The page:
Michigan looking at players' allegations
ANN ARBOR, Mich. -- The University of Michigan announced Sunday that it has launched an investigation into allegations that its football program regularly violates NCAA rules limiting how much time players can spend on training and practice.
The announcement from Michigan athletic director Bill Martin came after a Detroit Free Press article in which players from the 2008 and 2009 teams said the amount of time they spend on football during the season and in the offseason greatly exceeds NCAA limits. The players spoke to the newspaper on condition of anonymity because they feared repercussions from coaches.
"We are committed to following both the letter and the intent of the NCAA rules and we take any allegations of violations seriously," Martin said in a written statement.
"We believe we have been compliant with NCAA rules, but nonetheless we have launched a full investigation of the allegations in today's newspaper," he said.
Martin also said that the school had reached out to both the Big Ten and the NCAA about the allegations. He said the university would have more to say after its inquiry was done.
Big Ten compliance officials began interviewing players and officials with the assistance of the Michigan compliance staff in Ann Arbor on Sunday and it will continue Monday, a source familiar with the process told ESPN's Joe Schad.
Former Michigan wide receiver Toney Clemons told ESPN on Sunday night that all of the allegations reported are accurate.
"The allegations are true," Clemons said. "Nothing is fabricated or exaggerated in that story. I was there on Sundays from 10 a.m. to 10 p.m. or 11 a.m. to 10 p.m. depending on if guys needed treatment. You were there daylight to nighttime."
Clemons has since transferred to Colorado. On Saturday night, another former Michigan starter and a current Michigan player who asked for anonymity started said the reports of excessive training and football-related activities were accurate.
"On Sunday, it was lifting, film, dinner and practice," Clemons told Schad. "I usually got out around 10:20. I truly don't want to be associated with the program back there. But I am going to help benefit my teammates back there by speaking and giving testimony."
Coach Rich Rodriguez and the university's compliance director, Judy Van Horn, have denied that the football program violated NCAA rules.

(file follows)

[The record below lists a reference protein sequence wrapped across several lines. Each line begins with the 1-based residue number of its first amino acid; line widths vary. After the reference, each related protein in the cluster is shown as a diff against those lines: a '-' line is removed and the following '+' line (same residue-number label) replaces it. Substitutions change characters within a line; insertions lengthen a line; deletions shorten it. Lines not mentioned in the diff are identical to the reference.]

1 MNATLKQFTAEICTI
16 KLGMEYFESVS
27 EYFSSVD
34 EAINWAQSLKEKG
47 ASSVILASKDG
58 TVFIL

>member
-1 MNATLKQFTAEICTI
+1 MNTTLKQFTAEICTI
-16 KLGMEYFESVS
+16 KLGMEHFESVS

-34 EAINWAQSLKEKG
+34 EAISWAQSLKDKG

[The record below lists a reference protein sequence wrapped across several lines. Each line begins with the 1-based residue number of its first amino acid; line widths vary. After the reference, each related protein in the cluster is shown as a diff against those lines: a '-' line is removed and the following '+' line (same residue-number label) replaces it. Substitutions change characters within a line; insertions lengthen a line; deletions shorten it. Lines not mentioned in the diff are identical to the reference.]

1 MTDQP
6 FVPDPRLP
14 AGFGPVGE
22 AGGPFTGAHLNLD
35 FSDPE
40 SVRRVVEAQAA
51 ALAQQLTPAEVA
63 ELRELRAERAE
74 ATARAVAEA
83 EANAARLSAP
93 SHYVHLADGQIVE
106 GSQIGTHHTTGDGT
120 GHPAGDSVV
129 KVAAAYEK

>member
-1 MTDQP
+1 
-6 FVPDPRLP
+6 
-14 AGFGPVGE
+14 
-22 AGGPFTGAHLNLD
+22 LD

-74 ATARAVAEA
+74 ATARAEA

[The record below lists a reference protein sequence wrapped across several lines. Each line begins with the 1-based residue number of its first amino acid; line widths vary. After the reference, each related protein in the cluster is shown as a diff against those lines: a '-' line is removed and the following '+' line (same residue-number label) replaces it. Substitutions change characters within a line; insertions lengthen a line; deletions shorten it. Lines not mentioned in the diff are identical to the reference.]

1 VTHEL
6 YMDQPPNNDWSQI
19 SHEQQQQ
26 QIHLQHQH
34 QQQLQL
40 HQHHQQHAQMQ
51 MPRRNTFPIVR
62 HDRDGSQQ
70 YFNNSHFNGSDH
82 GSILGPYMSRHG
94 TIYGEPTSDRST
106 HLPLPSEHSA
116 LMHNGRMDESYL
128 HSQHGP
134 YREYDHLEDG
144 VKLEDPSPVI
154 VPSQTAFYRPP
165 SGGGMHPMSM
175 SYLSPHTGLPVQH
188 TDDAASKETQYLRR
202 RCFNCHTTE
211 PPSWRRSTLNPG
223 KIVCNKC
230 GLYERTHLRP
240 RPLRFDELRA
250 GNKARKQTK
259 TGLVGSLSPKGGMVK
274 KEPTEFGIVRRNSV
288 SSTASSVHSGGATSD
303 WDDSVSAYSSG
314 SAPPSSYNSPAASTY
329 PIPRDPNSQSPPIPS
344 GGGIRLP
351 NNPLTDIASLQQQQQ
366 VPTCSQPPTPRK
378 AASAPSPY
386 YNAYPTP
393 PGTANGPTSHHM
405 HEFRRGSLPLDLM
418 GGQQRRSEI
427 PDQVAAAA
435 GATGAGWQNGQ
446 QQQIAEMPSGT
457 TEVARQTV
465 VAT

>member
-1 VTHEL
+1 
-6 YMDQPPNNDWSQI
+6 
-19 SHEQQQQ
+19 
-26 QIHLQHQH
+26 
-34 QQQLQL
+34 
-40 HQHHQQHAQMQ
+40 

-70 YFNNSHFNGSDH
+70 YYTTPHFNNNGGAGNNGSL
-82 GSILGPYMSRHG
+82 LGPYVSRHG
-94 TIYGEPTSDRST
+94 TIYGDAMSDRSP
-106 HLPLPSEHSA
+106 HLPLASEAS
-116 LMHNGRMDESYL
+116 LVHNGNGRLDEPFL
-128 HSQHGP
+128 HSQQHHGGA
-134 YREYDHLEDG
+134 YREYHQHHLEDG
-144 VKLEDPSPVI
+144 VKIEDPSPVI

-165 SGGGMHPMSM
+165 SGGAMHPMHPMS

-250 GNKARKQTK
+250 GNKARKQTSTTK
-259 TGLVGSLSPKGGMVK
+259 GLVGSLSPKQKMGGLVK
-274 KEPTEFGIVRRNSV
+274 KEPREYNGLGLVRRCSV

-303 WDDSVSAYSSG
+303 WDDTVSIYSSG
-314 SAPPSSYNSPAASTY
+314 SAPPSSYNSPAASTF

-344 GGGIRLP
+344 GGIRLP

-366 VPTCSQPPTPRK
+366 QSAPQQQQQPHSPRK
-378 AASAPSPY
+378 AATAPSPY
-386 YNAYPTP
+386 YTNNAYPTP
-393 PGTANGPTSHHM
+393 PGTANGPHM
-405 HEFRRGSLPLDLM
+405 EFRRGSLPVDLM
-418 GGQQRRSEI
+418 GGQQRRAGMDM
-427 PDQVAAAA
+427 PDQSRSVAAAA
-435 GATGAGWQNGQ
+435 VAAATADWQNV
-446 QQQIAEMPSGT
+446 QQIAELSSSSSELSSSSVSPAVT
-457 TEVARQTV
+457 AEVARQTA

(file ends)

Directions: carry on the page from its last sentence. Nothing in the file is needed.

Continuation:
"We know the practice and offseason rules, and we stay within the guidelines. We follow the rules and have always been completely committed to being compliant with all NCAA rules," Rodriguez said in a written statement to the newspaper.
Those regulations allow players to spend eight hours a week on mandatory workouts during the offseason. However, players told the Free Press that they have spent two to three times that amount on required workouts.
The players also said the amount of time they spent on football activities during the season exceeded the weekly limit of 20 hours and often exceeded the daily limit of four hours.
A current member of the Michigan football team, who has started, also told ESPN his in-season Sundays at the football facility lasted from 10 a.m. to 9:30 p.m., although he acknowledged the first two hours were spent in treatment, which is not counted against the restricted hours.
The player said this season players will be off on Sundays, practicing on Mondays.
The player said he worked out about twice as many hours as the allotted eight per week in the offseason. He asked strength coaches why the workouts seemed excessive and was told that some parts of the exercises, such as core work and injury prevention, were not counted as required.
The player said the strength coach told him that the workout plan had been approved by the NCAA.
Players told the Free Press that the quality-control staff often watched seven-on-seven offseason scrimmages that are supposed to be voluntary and that only training staff are allowed to attend.
The school can argue that many activities do not count toward the NCAA's allotment. For instance, voluntary individual workouts that are not supervised by coaching staff members do not count. However, those activities may be monitored for safety purposes by the school's strength and conditioning personnel.
The Free Press said five of the 10 current or former players it interviewed gave similar accounts of how the program is run and a sixth player confirmed most of the descriptions. Other players gave a general idea of the program. None disputed the allegations, the newspaper said.
The players acknowledged they had signed forms stating NCAA rules had been followed and had not told the university's compliance department about their concerns. One player told the Free Press that athletes would get in trouble if they didn't sign.
Big Ten associate commissioner for compliance Chad Hawley told ESPN.com's Adam Rittenberg that the conference would not conduct an independent investigation and would only be involved in an advisory capacity for any probe of this matter. Depending on the circumstances, the NCAA could still investigate.
Michigan was 3-9 last season -- Rodriguez's first year as head coach of the Wolverines -- and did not make it to the postseason, ending a 33-year streak.
Information from ESPN's Joe Schad and The Associated Press was used in this report.